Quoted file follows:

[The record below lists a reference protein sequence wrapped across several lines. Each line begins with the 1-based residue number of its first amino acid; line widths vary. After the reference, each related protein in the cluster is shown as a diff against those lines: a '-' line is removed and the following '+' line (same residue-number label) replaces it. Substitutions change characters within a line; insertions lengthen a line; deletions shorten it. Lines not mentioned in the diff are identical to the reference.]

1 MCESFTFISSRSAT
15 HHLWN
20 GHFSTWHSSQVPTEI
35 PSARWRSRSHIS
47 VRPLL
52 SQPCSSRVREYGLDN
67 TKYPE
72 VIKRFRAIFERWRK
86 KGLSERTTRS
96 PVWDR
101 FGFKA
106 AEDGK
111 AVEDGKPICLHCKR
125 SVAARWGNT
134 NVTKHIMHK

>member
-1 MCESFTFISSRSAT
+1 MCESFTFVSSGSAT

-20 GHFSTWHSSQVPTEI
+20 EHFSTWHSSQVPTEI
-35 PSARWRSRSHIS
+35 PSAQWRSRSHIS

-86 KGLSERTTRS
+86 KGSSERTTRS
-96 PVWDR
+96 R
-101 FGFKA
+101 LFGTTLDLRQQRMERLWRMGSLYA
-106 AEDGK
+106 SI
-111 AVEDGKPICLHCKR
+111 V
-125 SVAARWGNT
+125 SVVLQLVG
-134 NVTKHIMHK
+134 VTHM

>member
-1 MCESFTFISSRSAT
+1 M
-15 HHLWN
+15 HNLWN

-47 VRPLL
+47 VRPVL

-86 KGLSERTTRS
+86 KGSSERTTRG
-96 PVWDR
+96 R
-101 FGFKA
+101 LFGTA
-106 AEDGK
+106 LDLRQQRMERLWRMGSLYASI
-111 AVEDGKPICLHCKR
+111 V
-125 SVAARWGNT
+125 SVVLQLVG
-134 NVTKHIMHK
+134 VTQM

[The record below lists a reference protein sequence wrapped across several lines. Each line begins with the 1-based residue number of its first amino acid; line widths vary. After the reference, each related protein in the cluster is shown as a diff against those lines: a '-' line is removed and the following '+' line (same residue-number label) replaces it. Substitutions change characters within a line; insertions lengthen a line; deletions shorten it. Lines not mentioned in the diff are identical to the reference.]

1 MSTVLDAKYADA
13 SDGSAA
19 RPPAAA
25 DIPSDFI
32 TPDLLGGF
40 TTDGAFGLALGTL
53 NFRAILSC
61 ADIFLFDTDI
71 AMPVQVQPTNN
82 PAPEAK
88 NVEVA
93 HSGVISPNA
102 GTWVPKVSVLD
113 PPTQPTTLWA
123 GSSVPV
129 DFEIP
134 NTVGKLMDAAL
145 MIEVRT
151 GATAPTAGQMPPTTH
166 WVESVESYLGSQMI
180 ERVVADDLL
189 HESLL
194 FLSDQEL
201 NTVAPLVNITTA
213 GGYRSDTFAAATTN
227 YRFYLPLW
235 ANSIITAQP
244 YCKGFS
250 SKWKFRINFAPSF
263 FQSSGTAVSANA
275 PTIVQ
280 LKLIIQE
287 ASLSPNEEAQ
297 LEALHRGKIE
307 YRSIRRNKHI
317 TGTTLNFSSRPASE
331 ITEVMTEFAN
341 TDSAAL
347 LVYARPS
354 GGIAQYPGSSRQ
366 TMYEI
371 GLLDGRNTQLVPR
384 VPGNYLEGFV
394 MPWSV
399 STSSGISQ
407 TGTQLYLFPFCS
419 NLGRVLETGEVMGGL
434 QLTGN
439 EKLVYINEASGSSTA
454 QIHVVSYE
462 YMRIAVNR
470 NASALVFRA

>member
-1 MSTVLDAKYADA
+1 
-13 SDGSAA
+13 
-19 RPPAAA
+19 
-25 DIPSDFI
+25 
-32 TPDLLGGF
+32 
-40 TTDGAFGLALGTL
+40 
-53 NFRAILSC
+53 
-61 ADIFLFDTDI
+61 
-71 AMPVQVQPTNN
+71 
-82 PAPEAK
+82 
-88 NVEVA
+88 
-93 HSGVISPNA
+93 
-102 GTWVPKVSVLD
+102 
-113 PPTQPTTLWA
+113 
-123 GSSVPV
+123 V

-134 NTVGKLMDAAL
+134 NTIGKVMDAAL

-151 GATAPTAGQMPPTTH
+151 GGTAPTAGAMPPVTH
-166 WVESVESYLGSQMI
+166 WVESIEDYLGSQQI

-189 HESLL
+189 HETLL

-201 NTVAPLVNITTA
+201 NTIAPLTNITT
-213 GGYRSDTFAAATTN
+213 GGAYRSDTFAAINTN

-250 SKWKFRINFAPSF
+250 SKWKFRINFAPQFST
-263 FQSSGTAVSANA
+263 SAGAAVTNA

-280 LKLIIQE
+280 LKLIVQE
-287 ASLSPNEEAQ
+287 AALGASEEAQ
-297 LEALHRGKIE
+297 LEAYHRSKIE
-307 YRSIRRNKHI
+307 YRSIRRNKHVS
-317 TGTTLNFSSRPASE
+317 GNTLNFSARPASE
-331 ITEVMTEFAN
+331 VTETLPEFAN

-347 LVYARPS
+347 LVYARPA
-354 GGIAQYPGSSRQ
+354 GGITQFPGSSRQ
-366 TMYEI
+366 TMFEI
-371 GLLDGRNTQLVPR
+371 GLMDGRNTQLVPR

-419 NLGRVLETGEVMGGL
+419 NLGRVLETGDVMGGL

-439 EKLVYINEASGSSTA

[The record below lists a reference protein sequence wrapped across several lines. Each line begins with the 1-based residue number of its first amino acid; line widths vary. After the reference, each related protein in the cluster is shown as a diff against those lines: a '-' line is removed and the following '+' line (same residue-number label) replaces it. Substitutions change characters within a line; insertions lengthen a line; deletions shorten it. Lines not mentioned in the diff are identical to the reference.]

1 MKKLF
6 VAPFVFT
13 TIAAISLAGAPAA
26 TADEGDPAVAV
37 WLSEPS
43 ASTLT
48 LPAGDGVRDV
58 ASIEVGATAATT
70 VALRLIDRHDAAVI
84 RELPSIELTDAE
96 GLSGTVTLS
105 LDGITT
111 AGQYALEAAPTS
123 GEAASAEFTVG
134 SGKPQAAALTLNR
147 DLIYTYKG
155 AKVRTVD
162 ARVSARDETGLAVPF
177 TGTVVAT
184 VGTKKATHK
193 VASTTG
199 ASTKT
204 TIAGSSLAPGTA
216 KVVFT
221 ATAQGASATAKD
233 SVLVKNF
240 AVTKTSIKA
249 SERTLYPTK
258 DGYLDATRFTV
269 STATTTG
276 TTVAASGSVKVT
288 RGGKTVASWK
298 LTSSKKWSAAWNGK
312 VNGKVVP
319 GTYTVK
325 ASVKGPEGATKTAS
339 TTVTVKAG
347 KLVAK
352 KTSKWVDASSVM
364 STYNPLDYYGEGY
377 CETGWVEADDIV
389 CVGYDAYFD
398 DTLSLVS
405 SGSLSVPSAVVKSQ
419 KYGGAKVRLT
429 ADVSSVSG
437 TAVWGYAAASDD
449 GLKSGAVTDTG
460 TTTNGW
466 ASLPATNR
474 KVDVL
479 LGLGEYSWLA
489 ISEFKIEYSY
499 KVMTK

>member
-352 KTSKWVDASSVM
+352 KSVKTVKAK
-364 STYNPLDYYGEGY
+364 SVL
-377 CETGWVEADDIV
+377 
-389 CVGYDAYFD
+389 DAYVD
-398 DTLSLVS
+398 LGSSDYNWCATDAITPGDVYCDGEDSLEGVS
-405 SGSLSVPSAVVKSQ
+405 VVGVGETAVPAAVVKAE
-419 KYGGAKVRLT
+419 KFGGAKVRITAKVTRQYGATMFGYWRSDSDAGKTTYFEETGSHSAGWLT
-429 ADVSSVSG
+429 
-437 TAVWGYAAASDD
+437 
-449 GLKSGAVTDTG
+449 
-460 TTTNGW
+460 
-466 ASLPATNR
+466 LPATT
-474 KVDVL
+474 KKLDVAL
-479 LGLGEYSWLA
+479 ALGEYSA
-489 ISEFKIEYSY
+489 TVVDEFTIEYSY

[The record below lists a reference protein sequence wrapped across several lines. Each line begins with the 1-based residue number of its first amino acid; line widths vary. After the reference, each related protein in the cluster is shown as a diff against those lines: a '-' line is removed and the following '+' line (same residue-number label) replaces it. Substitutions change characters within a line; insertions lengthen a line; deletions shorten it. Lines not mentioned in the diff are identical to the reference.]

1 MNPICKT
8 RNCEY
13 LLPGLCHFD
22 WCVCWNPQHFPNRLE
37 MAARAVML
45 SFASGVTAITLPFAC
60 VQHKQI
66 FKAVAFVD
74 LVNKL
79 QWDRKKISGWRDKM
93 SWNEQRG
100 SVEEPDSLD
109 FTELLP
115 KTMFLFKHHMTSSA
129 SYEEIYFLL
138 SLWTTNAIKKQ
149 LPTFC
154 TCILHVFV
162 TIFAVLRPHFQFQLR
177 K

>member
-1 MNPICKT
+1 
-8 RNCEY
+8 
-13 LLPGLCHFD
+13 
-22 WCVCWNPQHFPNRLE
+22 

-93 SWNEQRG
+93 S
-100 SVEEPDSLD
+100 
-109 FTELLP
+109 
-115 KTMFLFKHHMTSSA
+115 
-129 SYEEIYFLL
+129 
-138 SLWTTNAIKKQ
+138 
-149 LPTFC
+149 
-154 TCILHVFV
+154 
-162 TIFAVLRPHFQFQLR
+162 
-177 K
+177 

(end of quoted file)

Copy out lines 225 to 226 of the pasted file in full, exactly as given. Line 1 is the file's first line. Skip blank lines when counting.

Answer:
398 DTLSLVS
405 SGSLSVPSAVVKSQ